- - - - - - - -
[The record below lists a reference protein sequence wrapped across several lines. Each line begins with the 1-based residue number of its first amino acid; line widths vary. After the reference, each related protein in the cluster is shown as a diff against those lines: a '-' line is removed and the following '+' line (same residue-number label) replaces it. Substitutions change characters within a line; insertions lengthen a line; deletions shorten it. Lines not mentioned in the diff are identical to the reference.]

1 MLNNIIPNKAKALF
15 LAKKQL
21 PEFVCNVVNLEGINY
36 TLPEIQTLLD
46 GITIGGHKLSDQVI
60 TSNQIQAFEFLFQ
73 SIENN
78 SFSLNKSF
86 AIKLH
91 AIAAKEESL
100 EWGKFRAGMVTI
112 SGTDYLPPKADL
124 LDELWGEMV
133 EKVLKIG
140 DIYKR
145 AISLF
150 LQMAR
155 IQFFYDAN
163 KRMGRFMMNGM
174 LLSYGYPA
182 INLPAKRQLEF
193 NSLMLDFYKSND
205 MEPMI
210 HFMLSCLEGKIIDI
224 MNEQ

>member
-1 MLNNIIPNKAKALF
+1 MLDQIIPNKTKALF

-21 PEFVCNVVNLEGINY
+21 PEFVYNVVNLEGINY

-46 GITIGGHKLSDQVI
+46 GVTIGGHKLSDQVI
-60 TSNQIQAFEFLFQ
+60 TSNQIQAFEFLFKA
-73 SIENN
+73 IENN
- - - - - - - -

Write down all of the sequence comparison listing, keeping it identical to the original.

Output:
[The record below lists a reference protein sequence wrapped across several lines. Each line begins with the 1-based residue number of its first amino acid; line widths vary. After the reference, each related protein in the cluster is shown as a diff against those lines: a '-' line is removed and the following '+' line (same residue-number label) replaces it. Substitutions change characters within a line; insertions lengthen a line; deletions shorten it. Lines not mentioned in the diff are identical to the reference.]

1 MLNNIIPNKAKALF
15 LAKKQL
21 PEFVCNVVNLEGINY
36 TLPEIQTLLD
46 GITIGGHKLSDQVI
60 TSNQIQAFEFLFQ
73 SIENN
78 SFSLNKSF
86 AIKLH
91 AIAAKEESL
100 EWGKFRAGMVTI
112 SGTDYLPPKADL
124 LDELWGEMV
133 EKVLKIG
140 DIYKR
145 AISLF
150 LQMAR
155 IQFFYDAN
163 KRMGRFMMNGM
174 LLSYGYPA
182 INLPAKRQLEF
193 NSLMLDFYKSND
205 MEPMI
210 HFMLSCLEGKIIDI
224 MNEQ

>member
-1 MLNNIIPNKAKALF
+1 MLDQIIPNKTKALF

-21 PEFVCNVVNLEGINY
+21 PEFVYNVVNLEGINY

-46 GITIGGHKLSDQVI
+46 GVTIGGHKLSDQVI
-60 TSNQIQAFEFLFQ
+60 TSNQIQAFEFLFKA
-73 SIENN
+73 IENN